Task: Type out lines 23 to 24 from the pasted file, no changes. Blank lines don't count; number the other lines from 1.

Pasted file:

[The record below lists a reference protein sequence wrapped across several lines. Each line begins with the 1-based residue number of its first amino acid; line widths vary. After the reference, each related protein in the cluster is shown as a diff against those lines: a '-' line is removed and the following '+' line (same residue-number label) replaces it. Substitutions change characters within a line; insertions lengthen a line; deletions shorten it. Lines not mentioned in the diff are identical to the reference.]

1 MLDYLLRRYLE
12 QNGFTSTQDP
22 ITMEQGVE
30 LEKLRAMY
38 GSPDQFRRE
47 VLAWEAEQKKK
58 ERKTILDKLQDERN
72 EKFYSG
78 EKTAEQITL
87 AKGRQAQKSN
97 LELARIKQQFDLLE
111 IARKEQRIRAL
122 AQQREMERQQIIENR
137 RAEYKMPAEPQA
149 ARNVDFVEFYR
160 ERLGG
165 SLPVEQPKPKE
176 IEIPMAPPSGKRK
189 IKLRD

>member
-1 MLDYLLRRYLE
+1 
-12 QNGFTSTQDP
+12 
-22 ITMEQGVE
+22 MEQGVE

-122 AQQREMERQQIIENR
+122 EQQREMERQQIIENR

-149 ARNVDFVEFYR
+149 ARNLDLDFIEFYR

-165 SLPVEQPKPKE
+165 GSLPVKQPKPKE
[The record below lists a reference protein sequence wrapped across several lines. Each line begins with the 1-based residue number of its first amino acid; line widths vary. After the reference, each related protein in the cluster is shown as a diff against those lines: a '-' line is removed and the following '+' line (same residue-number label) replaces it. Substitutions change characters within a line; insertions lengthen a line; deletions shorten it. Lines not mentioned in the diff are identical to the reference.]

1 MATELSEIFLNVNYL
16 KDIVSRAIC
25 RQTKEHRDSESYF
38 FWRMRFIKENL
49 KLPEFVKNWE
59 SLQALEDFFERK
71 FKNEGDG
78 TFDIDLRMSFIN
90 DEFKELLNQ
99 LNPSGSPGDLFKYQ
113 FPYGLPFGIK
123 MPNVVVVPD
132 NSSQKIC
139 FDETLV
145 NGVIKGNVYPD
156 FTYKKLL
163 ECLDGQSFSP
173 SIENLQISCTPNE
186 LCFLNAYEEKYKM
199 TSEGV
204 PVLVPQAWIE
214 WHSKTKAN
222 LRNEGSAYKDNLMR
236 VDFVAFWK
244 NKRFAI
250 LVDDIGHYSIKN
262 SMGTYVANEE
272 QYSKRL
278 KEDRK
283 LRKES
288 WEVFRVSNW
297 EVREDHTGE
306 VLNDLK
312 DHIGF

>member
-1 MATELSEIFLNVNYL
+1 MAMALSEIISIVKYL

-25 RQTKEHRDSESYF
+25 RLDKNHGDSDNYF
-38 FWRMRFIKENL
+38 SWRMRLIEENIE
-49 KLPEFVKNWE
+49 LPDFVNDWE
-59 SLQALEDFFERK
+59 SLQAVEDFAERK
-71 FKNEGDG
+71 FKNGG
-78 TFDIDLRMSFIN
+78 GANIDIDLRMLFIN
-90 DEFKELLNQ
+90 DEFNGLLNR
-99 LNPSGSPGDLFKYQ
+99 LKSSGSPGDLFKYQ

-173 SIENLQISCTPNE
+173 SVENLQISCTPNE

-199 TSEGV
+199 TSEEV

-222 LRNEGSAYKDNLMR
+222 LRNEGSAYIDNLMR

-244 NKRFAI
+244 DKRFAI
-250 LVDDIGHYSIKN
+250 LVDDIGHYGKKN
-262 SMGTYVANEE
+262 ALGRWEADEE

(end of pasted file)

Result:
+1 
-12 QNGFTSTQDP